Elisabeth Wolff's Sculpture Girl Walking
From Our Holdings
In 1987, this bronze sculpture of a Girl Walking was presented to the curator of the Jewish Department of the Berlin Museum with the proviso that the sculpture be returned to the owner if she ever came forward.
On Temporary Loan
During the Nazi era, a young woman entrusted the sculpture to a Berlin couple – in the hope of someday retrieving it. But the young woman never returned and the sculpture eventually wound up in the collection that evolved from the Jewish Department of the Berlin Museum.
Rotating Trophy for the Winners of the Girls' Relay Race
The sculpture is a rotating trophy. It was sponsored by the newspaper of the Central Association of German Citizens of Jewish Faith for the first sporting festival held by the Reich Committee for Jewish Youth Associations. On 19 August 1934, on the playing field in Grunewald, Hilde Finkelstein accepted the trophy as the winner of the girl's relay race on behalf of her team and her club, Ring – Federation of German Jewish Youth. Unfortunately, we don't know whether the young woman who lent the sculpture for safekeeping a few years later was Hilde Finkelstein, for she never returned.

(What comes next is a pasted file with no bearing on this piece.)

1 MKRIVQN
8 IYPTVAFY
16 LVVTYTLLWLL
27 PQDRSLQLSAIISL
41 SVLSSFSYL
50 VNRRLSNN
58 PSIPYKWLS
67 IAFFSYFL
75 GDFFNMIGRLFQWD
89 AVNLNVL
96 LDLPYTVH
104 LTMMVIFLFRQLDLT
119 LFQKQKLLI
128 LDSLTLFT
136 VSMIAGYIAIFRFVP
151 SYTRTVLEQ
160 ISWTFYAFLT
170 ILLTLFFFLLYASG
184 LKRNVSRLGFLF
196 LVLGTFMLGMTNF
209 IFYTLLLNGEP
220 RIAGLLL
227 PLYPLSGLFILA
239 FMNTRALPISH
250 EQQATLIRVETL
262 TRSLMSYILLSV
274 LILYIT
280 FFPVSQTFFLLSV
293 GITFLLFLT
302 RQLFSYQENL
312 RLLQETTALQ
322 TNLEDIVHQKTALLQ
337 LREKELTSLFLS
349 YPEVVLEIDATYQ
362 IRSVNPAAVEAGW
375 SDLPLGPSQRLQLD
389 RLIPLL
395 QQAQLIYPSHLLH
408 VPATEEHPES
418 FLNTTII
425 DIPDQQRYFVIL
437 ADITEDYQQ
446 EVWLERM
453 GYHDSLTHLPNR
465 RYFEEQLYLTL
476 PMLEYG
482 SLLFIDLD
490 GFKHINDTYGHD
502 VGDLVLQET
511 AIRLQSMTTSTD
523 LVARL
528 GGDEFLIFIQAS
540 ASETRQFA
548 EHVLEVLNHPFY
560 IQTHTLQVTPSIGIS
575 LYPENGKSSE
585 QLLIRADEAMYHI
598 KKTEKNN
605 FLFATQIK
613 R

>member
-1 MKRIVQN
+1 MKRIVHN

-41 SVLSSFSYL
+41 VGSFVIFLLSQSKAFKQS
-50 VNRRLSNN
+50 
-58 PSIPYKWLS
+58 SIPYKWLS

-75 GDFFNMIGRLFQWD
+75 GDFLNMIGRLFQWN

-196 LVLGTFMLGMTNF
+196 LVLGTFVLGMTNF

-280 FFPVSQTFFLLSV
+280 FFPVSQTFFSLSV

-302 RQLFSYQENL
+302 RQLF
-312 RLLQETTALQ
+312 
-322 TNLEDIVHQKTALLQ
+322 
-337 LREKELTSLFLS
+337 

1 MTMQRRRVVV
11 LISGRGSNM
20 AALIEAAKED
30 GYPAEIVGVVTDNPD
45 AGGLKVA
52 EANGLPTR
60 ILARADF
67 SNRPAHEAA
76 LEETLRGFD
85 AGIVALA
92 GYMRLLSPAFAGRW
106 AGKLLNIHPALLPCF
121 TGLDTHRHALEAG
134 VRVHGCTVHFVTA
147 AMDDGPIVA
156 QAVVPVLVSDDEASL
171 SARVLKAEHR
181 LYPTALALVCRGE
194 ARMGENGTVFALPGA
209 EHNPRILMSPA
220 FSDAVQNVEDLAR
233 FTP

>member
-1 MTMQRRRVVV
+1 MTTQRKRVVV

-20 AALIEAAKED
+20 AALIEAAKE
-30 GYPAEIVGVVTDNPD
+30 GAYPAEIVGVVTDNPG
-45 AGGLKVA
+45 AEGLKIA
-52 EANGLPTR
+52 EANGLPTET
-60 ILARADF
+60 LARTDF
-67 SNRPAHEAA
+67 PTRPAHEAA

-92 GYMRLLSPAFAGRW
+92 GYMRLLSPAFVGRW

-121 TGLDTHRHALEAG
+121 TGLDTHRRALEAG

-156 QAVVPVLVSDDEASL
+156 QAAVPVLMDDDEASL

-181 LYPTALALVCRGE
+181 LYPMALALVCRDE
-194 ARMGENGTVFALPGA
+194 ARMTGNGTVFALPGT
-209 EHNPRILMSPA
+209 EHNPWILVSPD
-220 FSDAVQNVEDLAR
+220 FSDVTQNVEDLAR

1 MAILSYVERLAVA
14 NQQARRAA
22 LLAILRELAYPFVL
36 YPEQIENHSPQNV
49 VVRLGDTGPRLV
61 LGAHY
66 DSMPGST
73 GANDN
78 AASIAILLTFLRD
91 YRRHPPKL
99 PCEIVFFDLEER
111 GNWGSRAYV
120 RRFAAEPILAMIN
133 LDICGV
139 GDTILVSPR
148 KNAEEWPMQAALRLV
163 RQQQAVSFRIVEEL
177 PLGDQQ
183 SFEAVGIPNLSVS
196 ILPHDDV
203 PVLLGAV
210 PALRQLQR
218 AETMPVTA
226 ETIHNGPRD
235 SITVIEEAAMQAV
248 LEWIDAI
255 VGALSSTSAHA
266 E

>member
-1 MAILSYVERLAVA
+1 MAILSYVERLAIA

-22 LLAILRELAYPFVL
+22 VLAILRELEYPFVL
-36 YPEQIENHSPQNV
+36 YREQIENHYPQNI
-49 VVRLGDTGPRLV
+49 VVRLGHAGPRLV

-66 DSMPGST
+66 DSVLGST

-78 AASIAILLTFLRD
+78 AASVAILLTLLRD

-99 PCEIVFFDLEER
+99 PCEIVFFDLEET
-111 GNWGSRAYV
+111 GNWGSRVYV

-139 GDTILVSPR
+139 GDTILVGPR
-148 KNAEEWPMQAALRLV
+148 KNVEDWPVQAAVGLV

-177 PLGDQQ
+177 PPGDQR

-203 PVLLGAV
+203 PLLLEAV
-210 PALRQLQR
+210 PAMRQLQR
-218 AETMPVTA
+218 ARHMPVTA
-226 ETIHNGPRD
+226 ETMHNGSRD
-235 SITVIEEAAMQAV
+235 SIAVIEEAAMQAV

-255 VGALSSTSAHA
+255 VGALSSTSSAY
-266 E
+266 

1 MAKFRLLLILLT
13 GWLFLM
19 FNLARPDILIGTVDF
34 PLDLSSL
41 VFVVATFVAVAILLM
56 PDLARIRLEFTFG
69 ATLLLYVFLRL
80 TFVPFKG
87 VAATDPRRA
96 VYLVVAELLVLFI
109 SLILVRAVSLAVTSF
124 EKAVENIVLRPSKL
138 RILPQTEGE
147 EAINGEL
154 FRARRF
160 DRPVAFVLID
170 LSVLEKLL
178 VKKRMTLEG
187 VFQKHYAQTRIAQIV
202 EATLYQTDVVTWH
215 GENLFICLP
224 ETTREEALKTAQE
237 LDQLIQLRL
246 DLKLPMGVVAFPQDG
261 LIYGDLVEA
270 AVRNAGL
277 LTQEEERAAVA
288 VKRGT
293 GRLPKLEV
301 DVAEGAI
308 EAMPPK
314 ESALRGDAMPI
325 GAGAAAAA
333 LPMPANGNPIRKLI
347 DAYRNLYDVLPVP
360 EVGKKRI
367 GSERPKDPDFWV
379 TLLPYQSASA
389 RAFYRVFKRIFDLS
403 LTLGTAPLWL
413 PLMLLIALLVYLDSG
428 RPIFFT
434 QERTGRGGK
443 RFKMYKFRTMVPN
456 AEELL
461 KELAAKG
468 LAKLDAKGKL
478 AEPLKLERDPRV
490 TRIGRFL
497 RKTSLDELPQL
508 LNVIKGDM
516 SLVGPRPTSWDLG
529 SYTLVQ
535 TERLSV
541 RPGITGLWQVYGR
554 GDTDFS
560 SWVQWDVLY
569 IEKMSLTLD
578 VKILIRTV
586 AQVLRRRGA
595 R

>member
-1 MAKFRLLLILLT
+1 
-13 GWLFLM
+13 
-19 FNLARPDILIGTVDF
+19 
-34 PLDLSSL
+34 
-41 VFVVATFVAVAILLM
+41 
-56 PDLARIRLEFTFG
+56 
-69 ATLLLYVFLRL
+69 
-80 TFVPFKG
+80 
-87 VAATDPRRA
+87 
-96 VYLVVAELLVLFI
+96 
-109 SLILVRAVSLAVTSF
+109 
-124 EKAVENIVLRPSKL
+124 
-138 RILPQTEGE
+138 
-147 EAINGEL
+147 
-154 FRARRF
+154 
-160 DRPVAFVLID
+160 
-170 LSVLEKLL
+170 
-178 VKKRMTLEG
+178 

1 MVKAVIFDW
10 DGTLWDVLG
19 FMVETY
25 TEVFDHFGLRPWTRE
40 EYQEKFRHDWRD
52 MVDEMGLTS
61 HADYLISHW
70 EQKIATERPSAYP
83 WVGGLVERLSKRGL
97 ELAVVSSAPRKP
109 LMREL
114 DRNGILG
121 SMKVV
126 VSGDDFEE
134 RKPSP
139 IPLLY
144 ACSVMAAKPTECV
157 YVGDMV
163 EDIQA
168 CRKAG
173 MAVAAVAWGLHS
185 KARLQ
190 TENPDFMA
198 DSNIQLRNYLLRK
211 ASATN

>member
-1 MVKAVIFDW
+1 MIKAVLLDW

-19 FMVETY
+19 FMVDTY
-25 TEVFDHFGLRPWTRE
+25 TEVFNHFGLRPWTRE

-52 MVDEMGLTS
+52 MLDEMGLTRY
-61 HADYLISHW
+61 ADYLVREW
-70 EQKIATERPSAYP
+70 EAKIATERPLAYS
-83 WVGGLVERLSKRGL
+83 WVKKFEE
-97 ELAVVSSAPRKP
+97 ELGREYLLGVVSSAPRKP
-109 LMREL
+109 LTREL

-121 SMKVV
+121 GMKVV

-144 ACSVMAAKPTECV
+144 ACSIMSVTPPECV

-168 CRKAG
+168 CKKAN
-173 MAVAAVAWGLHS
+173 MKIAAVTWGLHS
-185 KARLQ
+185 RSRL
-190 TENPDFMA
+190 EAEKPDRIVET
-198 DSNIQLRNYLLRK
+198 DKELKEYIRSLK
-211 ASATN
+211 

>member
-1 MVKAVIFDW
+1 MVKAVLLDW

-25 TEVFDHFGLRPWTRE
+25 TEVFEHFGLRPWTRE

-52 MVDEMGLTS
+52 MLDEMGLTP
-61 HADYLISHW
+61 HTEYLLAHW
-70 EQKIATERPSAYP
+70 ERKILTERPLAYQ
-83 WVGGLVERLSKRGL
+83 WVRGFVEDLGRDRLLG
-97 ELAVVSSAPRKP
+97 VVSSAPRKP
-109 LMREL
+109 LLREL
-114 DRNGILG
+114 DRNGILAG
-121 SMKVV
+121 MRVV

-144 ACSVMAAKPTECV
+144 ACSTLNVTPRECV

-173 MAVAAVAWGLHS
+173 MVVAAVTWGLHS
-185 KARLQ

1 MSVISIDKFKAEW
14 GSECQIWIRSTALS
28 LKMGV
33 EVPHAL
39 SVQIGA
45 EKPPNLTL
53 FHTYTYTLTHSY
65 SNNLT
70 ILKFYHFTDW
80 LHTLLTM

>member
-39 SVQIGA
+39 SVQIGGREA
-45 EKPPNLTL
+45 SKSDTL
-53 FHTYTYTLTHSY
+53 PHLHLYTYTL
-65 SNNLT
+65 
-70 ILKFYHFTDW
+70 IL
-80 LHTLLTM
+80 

The Artist, Elisabeth Wolff
The sculpture was created by Elisabeth Wolff (1898–probably 1969), who was part of the first generation of female artists to be trained at state art academies in Germany. In the 1920s she became known for her small sculptures and portrait busts. Sometime between 1935 and 1940 she emigrated to England, where she regularly showed her work at the annual exhibition of the Royal Academy of Arts in London beginning in 1934. All trace of Wolff was lost after 1947. Today we know about more than twenty of her works from catalogs and magazines, but none have survived except for Girl Walking.